Anxiety can be overwhelming to both the child and parents. It can negatively affect the child’s ability to attend school, sleep, and other areas of his/her life. As parents, it is extremely difficult for you to see your child suffer. It is natural to seek strategies to stop the anxiety.

Learning to manage the symptoms of anxiety can take time and practice. But these simple tips will help your child cope with their anxiety.

Write it out

If your child is struggling with stress and anxiety, keeping a worry journal can be of great help. Encourage them to write down their thoughts, feelings, and worries of the day. Not only will it help them understand their thoughts and feelings more clearly, but it will also help them break the cycle of negative thinking.

You can also ask your child to write down their worries on a piece of paper. Then, ask the child to read it out loud, tear it up and throw it away. This will help kids say their worries out loud and let go of them. Since anxiety tends to spike at night, it is best to do this an hour before bedtime.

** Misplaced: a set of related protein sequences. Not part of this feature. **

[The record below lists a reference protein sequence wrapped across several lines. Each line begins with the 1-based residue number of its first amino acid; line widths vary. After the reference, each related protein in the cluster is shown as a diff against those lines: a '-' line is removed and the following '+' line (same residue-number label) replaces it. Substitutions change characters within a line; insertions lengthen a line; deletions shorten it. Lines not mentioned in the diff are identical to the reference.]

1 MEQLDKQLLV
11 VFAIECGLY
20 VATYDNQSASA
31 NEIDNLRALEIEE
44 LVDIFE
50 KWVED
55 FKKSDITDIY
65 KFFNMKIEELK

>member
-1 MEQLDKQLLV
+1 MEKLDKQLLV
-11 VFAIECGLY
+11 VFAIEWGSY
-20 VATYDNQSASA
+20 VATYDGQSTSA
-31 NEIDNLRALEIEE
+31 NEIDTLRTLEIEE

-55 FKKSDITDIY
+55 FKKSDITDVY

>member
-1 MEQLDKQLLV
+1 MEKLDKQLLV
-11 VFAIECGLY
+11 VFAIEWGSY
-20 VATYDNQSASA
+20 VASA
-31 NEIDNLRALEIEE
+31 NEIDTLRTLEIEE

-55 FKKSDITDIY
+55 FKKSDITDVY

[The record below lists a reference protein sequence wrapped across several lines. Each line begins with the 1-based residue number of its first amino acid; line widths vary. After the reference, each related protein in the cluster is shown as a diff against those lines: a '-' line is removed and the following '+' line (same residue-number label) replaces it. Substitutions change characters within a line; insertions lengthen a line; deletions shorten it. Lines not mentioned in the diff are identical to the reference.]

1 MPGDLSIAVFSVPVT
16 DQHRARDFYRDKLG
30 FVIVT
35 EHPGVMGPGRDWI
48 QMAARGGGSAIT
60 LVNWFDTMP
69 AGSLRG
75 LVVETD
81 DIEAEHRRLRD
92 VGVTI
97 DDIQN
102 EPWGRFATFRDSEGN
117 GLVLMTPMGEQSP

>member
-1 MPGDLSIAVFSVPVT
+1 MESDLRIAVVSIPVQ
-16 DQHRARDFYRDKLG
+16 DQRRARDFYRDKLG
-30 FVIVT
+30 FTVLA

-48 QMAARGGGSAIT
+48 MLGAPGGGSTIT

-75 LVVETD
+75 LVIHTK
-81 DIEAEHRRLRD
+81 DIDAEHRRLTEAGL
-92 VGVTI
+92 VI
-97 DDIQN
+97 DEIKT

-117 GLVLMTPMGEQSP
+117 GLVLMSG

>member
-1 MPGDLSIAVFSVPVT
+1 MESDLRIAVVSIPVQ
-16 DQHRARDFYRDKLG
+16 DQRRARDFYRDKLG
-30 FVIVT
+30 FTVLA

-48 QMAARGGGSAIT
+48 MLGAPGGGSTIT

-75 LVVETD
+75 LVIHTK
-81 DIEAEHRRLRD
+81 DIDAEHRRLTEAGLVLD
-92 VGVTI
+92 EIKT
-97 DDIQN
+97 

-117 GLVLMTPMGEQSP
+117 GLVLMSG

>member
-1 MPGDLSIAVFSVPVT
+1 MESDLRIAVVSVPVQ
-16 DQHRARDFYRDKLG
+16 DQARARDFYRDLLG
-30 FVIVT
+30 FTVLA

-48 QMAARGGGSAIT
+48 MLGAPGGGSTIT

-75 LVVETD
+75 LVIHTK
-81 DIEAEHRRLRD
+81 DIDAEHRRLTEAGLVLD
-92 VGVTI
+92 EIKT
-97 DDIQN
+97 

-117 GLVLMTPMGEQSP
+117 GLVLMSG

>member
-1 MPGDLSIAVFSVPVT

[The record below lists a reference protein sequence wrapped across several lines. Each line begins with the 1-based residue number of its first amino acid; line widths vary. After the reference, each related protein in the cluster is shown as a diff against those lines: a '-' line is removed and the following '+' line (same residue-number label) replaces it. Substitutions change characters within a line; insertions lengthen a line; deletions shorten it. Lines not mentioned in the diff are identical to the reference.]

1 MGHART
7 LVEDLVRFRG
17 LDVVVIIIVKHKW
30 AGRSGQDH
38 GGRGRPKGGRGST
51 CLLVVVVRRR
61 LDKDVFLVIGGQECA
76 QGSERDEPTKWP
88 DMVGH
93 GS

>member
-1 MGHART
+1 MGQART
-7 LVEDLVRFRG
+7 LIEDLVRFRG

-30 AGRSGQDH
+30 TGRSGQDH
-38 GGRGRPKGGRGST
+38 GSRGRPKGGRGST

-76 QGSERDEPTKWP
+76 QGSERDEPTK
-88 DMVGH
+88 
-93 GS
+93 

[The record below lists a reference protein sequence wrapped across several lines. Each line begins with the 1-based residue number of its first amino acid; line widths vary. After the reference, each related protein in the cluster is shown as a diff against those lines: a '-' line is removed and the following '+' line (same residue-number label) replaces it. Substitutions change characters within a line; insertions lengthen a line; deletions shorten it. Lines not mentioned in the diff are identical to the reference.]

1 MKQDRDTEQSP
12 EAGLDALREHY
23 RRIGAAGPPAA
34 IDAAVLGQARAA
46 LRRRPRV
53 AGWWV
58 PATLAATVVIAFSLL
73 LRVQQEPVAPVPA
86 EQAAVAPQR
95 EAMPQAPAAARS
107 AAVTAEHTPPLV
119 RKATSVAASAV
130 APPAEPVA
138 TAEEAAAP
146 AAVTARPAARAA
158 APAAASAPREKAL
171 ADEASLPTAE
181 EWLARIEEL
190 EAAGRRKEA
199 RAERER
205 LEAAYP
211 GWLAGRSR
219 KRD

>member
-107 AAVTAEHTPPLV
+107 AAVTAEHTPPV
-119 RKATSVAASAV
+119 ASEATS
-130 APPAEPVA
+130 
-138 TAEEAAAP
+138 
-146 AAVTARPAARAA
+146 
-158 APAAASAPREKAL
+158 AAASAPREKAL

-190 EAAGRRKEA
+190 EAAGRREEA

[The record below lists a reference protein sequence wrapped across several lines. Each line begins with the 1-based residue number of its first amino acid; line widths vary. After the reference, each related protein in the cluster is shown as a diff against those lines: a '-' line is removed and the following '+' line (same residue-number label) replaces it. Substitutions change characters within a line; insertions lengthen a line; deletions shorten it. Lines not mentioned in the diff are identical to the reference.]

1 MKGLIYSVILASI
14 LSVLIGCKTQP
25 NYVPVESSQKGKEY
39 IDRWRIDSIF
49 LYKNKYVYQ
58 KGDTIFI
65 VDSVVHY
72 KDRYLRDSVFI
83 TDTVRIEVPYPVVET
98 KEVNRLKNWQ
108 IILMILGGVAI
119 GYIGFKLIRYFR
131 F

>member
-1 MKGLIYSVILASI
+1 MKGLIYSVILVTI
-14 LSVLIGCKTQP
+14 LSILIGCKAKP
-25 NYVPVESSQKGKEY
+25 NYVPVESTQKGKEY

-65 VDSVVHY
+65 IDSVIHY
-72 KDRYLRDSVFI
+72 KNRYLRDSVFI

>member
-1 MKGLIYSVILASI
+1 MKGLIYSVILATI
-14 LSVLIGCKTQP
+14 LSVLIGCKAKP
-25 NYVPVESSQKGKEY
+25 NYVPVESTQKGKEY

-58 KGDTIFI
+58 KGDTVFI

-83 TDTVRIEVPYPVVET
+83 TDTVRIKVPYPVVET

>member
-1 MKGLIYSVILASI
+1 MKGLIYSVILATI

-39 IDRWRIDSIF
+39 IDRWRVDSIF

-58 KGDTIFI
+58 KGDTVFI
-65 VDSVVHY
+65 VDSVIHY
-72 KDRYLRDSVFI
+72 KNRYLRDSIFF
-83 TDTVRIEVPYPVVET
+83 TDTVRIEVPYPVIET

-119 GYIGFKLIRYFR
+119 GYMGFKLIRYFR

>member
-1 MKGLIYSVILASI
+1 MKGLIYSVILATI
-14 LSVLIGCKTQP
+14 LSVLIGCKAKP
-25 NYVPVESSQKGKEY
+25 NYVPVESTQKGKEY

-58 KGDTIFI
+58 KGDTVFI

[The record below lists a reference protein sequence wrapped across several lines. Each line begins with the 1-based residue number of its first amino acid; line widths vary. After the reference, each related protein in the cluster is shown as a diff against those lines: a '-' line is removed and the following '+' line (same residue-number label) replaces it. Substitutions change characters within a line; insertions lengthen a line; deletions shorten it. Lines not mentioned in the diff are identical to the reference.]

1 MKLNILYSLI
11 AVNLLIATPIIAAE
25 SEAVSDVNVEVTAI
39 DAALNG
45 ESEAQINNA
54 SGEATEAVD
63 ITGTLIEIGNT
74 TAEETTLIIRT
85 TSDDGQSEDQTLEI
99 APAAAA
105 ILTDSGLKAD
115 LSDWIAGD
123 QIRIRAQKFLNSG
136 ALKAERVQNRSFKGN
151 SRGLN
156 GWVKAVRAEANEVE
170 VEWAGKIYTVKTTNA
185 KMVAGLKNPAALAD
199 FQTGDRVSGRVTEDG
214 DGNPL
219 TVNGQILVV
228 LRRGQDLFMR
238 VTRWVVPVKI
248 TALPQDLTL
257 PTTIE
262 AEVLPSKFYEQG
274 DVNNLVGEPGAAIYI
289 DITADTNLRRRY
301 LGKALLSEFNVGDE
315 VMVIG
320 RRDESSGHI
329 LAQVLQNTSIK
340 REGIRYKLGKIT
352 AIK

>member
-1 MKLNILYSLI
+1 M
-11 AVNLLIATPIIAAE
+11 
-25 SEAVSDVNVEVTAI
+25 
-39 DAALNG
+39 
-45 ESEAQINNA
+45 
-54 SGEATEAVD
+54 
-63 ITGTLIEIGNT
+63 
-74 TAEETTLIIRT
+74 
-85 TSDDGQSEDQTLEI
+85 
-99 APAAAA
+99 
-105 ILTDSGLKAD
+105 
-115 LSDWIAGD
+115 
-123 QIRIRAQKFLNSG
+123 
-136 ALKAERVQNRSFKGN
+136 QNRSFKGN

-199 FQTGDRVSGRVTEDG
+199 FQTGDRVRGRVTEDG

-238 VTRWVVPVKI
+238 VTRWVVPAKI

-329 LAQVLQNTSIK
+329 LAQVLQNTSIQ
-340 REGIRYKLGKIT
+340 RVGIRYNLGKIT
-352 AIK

Relaxation strategies

Most kids tense their muscles when they feel anxious. Some would even hold their breath. Kids need to learn how to regulate their physical and emotional responses.

Teach your kids to do deep breathing exercises when they feel anxious. Ask the child to take slow deep breaths and think of happy thoughts. This will relax their muscles, slow their heart rate, and help them calm down.


Anxiety can be paralyzing, especially to young children. They struggle with day-to-day activities. Some would even isolate themselves. Empathize with your child. Let them know that they are not alone and that you’ll always be there by their side.

Avoid avoidance

Many well meaning parents would attempt to protect their children by avoiding the things they are afraid of or whisking them out of an uncomfortable situation. While it would make them feel better in the short-term, it exacerbates the anxiety in the long run.

Not all triggers can be avoided. Also, avoiding triggers will not help the child build coping skills. Don’t avoid things just because they make a child anxious.